KUALA LUMPUR: Malaysia is expected to meet its gross domestic product (GDP) growth target of 4.9% despite the challenges it faces.
Finance Minister Lim Guan Eng said factors backing this confidence in the economy included the positive effect of implicit stimulus financed by the RM37bil refunds for the goods and services tax and the income tax.
As at end-February, the government had returned RM7.9bil to business taxpayers.
Lim said these refunds would provide businesses and individuals with additional cash, which would improve the outlook for spending and investment growth.
Other international bodies and institutions were not as optimistic on Malaysia’s GDP expansion.
The International Monetary Fund has forecast 4.7%, Bloomberg 4.5% and Moody’s Investors Service, a 4.4% growth. Even Bank Negara has taken a cautious forecast of between 4.3% and 4.8%.
Lim added that the government was seeking to increase SMEs’ contribution to GDP to 41% by 2020, compared to 37% in 2017. “The government is also targeting to raise SMEs’ contribution to total exports to 23% by 2020 from 18% in 2017.
“We have allocated RM17.9bil for SME development in Budget 2019, which is expected to ease access to financing, increase productivity, raise the level of human capital, reduce the cost of doing business and hasten the adoption of technology,” he said in his speech at the 24th Credit Guarantee Corp SME Awards 2018.
Lim urged SMEs to seize opportunities from the unresolved trade war between the United States and China. He added that a huge chunk of approved foreign direct investment came from China and the US, which indicated Malaysia’s role as a safe haven in a global trade war.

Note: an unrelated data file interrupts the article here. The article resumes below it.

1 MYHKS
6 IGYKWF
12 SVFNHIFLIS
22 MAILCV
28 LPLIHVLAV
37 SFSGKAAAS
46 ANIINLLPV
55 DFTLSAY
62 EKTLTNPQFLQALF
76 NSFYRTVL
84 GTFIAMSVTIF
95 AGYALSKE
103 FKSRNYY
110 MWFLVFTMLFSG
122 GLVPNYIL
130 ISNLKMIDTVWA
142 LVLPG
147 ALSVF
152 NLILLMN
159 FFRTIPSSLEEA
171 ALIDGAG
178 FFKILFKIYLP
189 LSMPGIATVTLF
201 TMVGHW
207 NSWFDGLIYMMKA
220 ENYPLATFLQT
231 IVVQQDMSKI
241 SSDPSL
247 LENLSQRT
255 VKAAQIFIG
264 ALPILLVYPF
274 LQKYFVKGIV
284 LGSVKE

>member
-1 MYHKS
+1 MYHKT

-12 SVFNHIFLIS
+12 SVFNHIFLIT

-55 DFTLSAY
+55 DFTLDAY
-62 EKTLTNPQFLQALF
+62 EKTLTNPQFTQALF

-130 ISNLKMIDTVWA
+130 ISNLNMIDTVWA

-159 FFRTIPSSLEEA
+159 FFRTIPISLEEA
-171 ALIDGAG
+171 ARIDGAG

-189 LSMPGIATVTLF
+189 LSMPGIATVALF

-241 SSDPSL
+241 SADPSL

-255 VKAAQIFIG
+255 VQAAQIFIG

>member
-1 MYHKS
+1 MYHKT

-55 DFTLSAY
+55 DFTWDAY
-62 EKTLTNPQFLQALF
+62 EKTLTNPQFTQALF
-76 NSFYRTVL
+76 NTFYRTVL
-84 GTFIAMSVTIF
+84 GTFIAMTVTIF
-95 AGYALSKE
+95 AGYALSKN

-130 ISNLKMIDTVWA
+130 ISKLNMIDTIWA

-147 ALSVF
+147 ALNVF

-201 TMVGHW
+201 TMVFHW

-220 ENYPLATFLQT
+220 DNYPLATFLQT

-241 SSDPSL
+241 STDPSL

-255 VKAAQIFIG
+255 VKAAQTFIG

Meanwhile, speaking to reporters after the event, Lim clarified that the proposed departure levy of RM20 for Asean countries and RM40 for non-Asean countries was only applicable to air travel.
Those who are performing the haj or umrah for the first time will be exempted from the levy.
The government is still deciding on the rate and Lim said it is expected to be imposed after Hari Raya Haji.
He also said that cost-saving measures undertaken by the government have “disappeared” as it now needed to bail out debt-laden organisations such as Lembaga Tabung Haji (TH) and Felda.
“As a government, we have to support both Felda and TH where the previous government did everything wrong that caused such huge losses.
“The entire bailout for TH is around RM17.8bil over 10 years. We’ve looked at our finances. This is something we can manage. Many should be asking, how come TH lost so much money under the previous government?
“We have cut cost for projects like the MRT2 and LRT3. People are asking where all these savings went to. Now you know the answer,” said Lim.